Title: The Liars’ Gospel
Author: Naomi Alderman
Publication Date: August 30, 2012

Rating: ★ ★ ★  ☆
This is a book that I would not have been likely to pick up if it hadn’t been offered to me by the publisher to read. And it’s honestly not surprising to me that the reviews on this book are pretty much at either end of the spectrum. Some people have a very hard time thinking objectively when they feel something touches close to their belief system, especially if it asks them to consider a different possibility or perspective.

The Liar’s Gospel is a work of historical fiction that looks at Jerusalem during the time of Roman occupation through the eyes of four people: Miryam (Mary), Iehuda (Judas), Caiaphas, and Bar-Avo (Barabbas). While, obviously, one common thread between these is the life of Yehoshuah (Jesus), I personally saw this as a text that looks much more at everyone else. It attempts to understand the political climate that existed at the time and how others may have viewed (or been forced to view) the situation and their options. It reflects the struggles of a people against an oppressive imperial regime and also points out just how often the story that ends up being told or remembered often leaves out both the struggles and accomplishments of those who aren’t central to the prevailing thread. As Alderman’s own epilogue states “Storytellers know that every story is at least partly a lie. Every story could be told in four different ways, or forty or four thousand. Every emphasis or omission is a kind of lie, shaping a moment to make a point. […] Do not imagine that a storyteller is unaware of the effect of every word she chooses. Do not suppose for a moment tat an impartial observer exists.” And this text illustrates that assertion splendidly.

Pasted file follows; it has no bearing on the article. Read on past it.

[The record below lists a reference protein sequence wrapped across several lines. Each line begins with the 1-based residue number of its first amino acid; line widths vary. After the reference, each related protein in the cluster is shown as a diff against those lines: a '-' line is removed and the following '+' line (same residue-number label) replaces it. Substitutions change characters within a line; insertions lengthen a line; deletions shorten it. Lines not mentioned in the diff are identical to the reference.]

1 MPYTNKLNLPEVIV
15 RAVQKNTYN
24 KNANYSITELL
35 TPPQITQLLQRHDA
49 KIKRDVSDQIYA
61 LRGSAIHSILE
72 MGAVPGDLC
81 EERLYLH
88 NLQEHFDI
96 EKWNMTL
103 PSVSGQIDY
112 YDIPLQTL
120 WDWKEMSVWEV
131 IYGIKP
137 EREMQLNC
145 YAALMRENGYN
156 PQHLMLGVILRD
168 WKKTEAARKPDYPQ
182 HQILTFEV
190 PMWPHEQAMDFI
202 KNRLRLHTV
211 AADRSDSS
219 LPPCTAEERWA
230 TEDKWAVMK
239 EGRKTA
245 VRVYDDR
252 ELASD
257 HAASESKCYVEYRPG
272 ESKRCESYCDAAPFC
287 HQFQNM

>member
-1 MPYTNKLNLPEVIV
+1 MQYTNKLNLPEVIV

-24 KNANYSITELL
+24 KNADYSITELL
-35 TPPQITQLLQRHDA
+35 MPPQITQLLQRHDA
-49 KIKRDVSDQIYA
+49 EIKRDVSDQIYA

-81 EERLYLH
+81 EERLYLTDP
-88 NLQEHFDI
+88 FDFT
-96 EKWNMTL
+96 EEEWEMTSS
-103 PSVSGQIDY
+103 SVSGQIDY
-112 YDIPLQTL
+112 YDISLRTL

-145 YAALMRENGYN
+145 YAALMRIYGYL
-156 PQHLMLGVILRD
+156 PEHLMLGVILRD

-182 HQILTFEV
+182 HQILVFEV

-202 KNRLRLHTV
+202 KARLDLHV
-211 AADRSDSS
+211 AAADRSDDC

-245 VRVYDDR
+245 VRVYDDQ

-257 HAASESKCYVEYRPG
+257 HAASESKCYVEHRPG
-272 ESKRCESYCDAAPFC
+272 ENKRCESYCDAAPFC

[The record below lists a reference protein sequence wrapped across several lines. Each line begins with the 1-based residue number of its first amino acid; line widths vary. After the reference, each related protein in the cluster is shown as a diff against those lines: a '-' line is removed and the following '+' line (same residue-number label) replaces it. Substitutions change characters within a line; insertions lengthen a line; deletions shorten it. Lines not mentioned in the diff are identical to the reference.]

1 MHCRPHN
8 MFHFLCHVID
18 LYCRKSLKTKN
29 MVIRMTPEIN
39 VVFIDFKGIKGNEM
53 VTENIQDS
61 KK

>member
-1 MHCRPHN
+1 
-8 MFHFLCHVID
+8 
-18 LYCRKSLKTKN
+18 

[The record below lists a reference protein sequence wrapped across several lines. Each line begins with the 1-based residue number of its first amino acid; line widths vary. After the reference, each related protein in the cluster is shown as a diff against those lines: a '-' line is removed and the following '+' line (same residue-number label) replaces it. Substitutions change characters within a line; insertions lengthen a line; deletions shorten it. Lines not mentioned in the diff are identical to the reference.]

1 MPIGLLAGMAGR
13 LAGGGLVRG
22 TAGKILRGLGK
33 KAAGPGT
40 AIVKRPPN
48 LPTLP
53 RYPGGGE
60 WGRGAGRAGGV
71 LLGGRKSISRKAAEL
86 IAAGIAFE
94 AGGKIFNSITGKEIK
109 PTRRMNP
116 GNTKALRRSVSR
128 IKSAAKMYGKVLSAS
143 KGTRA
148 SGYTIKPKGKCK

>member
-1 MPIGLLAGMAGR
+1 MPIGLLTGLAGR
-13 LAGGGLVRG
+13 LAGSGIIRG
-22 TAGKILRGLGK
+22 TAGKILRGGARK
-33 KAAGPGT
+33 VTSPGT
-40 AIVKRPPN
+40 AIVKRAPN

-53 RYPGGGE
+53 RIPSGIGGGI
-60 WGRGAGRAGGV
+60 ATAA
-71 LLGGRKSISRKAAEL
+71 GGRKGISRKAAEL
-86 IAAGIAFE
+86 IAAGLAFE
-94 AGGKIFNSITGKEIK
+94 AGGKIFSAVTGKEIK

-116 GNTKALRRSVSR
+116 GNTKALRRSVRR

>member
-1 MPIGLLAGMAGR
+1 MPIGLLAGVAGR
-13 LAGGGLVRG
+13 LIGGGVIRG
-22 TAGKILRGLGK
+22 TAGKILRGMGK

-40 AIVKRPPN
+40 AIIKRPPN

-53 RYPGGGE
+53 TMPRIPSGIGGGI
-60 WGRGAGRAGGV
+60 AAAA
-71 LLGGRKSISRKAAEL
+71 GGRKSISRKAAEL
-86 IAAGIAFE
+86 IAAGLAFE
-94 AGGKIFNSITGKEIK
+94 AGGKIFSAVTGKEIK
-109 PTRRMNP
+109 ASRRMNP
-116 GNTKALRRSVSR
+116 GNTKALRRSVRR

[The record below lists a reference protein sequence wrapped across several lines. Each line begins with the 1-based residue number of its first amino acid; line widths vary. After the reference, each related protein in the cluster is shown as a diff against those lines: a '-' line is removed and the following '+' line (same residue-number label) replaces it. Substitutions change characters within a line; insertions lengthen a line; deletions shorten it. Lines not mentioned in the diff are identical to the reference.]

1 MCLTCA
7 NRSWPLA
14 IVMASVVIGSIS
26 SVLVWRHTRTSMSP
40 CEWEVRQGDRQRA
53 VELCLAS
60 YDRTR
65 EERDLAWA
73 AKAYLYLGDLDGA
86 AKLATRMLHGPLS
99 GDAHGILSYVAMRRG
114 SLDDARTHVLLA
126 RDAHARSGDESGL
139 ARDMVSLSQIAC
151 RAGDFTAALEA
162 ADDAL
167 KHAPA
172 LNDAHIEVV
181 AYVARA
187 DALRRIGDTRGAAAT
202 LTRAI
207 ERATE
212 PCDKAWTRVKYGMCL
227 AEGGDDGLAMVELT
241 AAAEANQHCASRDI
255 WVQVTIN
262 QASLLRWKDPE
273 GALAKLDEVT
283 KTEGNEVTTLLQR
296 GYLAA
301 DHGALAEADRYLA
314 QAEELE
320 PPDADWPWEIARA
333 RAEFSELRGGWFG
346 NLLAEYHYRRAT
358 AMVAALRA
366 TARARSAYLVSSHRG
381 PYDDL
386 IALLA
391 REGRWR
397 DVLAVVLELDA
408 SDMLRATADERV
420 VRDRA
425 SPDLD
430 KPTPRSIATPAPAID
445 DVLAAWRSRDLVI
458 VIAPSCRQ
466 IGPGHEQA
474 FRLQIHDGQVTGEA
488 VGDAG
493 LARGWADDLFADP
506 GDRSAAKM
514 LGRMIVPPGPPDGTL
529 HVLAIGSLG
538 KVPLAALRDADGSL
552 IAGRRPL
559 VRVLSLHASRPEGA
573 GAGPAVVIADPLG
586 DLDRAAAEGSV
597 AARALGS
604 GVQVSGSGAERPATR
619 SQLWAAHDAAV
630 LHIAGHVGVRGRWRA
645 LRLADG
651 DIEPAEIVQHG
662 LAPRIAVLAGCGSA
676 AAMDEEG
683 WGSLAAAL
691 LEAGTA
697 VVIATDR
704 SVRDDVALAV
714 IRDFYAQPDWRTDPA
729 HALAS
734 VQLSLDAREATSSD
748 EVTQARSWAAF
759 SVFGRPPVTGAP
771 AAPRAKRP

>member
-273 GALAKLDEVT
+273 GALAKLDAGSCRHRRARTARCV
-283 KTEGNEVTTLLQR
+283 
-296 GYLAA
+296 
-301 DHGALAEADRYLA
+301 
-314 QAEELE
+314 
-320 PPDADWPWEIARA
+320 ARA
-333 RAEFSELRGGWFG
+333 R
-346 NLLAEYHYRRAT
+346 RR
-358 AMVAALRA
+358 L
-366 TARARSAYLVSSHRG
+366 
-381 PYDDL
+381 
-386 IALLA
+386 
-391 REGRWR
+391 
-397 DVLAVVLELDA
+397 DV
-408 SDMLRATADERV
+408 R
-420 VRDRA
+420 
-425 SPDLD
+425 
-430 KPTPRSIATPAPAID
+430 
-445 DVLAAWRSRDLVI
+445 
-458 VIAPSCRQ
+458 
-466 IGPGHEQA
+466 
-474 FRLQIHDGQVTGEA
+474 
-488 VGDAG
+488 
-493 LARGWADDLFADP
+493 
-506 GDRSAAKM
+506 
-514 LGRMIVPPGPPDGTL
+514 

(eGalley provided by the publisher via NetGalley in exchange for an honest review.)